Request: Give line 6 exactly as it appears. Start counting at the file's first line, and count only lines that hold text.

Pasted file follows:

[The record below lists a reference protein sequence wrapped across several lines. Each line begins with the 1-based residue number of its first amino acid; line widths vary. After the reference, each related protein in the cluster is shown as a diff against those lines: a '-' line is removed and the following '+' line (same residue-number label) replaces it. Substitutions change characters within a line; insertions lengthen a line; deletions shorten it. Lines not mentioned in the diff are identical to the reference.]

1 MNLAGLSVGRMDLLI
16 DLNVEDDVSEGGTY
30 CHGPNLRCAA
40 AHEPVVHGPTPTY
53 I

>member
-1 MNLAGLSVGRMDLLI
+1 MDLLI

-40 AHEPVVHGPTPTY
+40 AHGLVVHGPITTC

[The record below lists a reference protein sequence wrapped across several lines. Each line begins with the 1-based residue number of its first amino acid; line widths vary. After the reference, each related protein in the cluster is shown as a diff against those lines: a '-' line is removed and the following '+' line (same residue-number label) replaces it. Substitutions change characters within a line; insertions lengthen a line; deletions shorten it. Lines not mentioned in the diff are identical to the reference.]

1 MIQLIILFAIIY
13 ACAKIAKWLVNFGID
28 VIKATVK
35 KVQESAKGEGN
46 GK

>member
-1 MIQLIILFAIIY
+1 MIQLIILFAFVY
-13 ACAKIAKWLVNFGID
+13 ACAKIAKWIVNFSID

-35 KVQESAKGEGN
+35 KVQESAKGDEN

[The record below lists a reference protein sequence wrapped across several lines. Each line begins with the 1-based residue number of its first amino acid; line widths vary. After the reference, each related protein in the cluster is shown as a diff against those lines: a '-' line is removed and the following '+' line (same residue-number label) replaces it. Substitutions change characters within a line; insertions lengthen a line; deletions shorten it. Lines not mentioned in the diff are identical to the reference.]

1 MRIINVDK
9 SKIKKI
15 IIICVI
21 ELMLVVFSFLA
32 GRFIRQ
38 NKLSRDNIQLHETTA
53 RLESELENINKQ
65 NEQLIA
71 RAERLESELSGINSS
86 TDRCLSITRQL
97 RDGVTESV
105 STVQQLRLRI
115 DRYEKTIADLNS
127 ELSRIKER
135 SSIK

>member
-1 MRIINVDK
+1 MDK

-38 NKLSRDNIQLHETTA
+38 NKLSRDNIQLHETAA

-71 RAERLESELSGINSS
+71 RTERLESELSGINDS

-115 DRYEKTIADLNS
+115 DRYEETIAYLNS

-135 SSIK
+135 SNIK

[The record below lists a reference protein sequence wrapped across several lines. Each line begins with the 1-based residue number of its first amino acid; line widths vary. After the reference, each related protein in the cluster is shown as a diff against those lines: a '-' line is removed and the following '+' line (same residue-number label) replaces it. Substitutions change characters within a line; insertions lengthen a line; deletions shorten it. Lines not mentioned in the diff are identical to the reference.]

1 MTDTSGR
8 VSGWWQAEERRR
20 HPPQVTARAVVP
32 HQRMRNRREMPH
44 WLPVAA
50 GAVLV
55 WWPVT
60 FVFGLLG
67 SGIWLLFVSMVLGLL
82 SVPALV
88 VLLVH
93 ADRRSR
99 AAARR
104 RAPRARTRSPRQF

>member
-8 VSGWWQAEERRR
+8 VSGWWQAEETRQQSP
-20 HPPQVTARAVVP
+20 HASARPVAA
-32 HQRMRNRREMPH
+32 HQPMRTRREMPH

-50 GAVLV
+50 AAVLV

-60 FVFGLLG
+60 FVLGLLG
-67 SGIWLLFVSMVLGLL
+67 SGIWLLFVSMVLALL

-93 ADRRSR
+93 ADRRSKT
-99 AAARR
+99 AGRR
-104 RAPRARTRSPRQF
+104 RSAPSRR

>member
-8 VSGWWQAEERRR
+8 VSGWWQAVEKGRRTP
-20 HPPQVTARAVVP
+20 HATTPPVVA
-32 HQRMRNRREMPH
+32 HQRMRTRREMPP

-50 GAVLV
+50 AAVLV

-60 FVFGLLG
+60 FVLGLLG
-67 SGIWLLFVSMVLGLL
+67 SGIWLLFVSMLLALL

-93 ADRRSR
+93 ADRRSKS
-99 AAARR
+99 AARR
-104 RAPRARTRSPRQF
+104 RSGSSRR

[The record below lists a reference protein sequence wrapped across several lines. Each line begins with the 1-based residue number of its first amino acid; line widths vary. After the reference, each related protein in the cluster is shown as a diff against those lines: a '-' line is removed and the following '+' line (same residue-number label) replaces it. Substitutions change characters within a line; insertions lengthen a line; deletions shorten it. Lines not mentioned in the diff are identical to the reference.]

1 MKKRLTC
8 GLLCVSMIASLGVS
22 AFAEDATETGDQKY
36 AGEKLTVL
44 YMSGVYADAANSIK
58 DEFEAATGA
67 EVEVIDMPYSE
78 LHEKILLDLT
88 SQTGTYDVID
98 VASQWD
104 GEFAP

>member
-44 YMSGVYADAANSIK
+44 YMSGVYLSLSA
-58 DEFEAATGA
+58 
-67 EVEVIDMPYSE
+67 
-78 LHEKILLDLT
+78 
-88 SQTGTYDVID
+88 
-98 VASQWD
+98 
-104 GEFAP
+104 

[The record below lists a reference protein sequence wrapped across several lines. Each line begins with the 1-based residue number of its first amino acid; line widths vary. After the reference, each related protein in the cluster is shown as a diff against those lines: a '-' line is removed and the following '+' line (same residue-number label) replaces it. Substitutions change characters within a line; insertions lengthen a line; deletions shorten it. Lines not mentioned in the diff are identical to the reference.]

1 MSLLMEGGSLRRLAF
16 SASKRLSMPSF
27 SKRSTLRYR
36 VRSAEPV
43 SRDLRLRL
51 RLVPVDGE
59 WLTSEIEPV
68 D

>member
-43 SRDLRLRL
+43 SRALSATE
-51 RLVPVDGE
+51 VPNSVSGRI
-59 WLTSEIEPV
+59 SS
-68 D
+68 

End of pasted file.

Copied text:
53 I